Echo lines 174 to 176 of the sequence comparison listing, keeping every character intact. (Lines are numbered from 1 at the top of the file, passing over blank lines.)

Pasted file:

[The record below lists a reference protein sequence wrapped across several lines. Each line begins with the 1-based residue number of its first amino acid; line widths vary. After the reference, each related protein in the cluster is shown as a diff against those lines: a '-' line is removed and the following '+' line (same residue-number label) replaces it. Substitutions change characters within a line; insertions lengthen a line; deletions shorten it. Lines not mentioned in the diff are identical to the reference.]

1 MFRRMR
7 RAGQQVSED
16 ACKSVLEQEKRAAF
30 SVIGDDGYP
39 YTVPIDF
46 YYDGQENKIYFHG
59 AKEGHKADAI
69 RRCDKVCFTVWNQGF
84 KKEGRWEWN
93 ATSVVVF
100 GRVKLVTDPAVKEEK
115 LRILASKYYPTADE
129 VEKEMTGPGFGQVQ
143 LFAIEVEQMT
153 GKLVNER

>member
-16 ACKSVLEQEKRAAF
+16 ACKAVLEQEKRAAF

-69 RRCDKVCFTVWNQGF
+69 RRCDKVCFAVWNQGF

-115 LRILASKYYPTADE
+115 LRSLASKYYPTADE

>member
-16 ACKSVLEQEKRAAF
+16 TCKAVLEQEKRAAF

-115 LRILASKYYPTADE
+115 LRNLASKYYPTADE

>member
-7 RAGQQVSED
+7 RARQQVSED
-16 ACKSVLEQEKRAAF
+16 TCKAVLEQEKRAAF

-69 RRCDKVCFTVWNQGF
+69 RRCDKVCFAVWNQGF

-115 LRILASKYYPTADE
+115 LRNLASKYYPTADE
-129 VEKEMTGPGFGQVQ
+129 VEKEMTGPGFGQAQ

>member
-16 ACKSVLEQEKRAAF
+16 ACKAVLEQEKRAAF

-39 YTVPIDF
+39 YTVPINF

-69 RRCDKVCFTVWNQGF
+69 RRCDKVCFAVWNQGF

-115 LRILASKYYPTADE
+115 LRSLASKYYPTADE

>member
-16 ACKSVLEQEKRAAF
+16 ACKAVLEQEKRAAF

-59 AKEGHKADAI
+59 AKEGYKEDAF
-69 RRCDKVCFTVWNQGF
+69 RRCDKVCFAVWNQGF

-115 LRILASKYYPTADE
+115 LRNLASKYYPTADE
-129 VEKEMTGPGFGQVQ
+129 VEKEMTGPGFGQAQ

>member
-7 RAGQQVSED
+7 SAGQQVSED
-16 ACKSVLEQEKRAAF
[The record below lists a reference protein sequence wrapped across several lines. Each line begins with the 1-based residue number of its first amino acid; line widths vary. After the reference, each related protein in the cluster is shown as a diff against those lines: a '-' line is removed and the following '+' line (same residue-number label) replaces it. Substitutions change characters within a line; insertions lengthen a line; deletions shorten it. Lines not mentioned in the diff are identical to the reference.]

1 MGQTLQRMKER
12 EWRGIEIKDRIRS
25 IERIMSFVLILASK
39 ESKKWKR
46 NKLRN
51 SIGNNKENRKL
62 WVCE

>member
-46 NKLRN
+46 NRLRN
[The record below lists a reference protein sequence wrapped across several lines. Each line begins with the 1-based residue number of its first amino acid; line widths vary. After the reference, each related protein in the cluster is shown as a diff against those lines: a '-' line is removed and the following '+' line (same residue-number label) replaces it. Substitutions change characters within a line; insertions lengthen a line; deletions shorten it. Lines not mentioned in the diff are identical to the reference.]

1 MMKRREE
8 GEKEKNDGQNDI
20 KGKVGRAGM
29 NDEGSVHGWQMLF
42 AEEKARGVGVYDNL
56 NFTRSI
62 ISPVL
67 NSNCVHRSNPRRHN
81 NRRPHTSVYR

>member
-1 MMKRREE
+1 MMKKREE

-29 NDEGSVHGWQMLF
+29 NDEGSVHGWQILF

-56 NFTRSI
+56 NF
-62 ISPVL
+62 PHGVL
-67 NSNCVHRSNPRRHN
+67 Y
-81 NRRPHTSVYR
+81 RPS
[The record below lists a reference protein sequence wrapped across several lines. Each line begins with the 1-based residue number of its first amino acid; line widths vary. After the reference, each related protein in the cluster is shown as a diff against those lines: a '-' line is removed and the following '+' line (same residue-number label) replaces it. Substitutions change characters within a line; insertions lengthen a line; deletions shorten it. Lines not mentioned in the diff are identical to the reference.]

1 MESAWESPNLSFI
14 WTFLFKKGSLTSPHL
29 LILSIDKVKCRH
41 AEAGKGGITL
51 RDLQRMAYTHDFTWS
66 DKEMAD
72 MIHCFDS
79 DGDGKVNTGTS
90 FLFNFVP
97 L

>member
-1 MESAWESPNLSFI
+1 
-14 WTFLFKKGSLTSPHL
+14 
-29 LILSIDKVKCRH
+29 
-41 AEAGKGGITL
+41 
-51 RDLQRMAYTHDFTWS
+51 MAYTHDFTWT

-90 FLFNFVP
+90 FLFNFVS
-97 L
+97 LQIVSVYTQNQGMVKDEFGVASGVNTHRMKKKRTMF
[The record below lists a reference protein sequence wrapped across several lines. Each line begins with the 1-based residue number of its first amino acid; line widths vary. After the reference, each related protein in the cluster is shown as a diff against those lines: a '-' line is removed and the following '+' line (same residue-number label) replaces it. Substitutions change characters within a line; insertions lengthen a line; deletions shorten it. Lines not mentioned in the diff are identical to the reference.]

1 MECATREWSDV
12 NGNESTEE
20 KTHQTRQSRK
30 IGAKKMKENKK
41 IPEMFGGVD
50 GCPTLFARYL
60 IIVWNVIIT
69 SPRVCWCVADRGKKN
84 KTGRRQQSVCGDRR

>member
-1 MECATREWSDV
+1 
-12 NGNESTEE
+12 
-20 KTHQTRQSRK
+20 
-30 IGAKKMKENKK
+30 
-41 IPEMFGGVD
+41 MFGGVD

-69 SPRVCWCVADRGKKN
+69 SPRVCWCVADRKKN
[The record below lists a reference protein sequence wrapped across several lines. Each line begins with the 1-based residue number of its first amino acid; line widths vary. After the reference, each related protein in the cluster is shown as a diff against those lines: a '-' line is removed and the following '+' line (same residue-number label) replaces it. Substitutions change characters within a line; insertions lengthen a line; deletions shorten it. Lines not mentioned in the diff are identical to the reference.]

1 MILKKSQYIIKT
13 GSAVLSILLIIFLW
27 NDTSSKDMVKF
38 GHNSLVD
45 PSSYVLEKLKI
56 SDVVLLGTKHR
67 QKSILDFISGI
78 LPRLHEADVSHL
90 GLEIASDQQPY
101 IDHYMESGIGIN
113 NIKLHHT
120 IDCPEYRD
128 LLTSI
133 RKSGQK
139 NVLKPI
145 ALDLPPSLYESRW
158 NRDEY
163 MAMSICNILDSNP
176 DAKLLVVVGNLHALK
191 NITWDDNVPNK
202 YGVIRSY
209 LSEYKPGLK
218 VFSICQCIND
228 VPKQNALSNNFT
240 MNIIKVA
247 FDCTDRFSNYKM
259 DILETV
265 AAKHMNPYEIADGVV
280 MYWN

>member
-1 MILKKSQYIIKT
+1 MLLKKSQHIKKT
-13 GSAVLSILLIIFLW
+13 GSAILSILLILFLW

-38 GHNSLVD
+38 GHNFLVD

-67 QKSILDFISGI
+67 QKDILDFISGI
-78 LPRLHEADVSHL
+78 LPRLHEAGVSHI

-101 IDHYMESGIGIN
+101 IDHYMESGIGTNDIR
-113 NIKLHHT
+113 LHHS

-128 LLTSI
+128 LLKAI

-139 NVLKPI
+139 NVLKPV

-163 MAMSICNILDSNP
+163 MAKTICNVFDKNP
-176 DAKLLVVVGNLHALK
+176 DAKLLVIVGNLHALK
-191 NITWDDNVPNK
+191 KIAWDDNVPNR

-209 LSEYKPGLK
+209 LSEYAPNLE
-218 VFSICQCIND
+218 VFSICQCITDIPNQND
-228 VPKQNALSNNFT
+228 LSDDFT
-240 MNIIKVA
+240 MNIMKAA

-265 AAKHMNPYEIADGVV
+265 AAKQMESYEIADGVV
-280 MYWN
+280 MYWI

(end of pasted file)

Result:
259 DILETV
265 AAKHMNPYEIADGVV
280 MYWN